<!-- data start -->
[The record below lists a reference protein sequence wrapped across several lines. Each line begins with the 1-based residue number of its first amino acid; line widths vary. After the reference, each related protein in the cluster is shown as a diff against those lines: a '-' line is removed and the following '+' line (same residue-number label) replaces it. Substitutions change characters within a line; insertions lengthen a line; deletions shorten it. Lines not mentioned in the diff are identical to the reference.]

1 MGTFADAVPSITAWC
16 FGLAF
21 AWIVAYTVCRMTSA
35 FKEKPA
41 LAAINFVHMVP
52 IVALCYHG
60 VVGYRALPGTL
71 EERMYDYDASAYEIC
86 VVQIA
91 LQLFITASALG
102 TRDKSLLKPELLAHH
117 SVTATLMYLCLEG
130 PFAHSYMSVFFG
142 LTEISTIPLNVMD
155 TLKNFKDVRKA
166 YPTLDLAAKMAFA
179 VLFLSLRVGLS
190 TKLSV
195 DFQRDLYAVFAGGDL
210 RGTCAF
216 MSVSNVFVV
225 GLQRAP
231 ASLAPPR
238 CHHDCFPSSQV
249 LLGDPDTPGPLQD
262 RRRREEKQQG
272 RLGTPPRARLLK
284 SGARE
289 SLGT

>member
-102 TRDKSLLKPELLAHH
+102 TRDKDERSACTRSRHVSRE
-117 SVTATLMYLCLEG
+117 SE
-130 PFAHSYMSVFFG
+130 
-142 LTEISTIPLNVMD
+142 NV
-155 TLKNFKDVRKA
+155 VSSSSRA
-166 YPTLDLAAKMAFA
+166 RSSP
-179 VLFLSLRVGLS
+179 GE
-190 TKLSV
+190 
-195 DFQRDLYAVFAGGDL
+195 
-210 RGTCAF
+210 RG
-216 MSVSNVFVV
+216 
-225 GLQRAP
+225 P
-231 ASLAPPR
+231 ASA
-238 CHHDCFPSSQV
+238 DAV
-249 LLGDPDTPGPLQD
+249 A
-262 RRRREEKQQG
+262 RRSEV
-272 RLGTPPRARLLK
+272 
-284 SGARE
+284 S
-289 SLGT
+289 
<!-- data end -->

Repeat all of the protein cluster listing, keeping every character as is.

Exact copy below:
[The record below lists a reference protein sequence wrapped across several lines. Each line begins with the 1-based residue number of its first amino acid; line widths vary. After the reference, each related protein in the cluster is shown as a diff against those lines: a '-' line is removed and the following '+' line (same residue-number label) replaces it. Substitutions change characters within a line; insertions lengthen a line; deletions shorten it. Lines not mentioned in the diff are identical to the reference.]

1 MGTFADAVPSITAWC
16 FGLAF
21 AWIVAYTVCRMTSA
35 FKEKPA
41 LAAINFVHMVP
52 IVALCYHG
60 VVGYRALPGTL
71 EERMYDYDASAYEIC
86 VVQIA
91 LQLFITASALG
102 TRDKSLLKPELLAHH
117 SVTATLMYLCLEG
130 PFAHSYMSVFFG
142 LTEISTIPLNVMD
155 TLKNFKDVRKA
166 YPTLDLAAKMAFA
179 VLFLSLRVGLS
190 TKLSV
195 DFQRDLYAVFAGGDL
210 RGTCAF
216 MSVSNVFVV
225 GLQRAP
231 ASLAPPR
238 CHHDCFPSSQV
249 LLGDPDTPGPLQD
262 RRRREEKQQG
272 RLGTPPRARLLK
284 SGARE
289 SLGT

>member
-102 TRDKSLLKPELLAHH
+102 TRDKDERSACTRSRHVSRE
-117 SVTATLMYLCLEG
+117 SE
-130 PFAHSYMSVFFG
+130 
-142 LTEISTIPLNVMD
+142 NV
-155 TLKNFKDVRKA
+155 VSSSSRA
-166 YPTLDLAAKMAFA
+166 RSSP
-179 VLFLSLRVGLS
+179 GE
-190 TKLSV
+190 
-195 DFQRDLYAVFAGGDL
+195 
-210 RGTCAF
+210 RG
-216 MSVSNVFVV
+216 
-225 GLQRAP
+225 P
-231 ASLAPPR
+231 ASA
-238 CHHDCFPSSQV
+238 DAV
-249 LLGDPDTPGPLQD
+249 A
-262 RRRREEKQQG
+262 RRSEV
-272 RLGTPPRARLLK
+272 
-284 SGARE
+284 S
-289 SLGT
+289 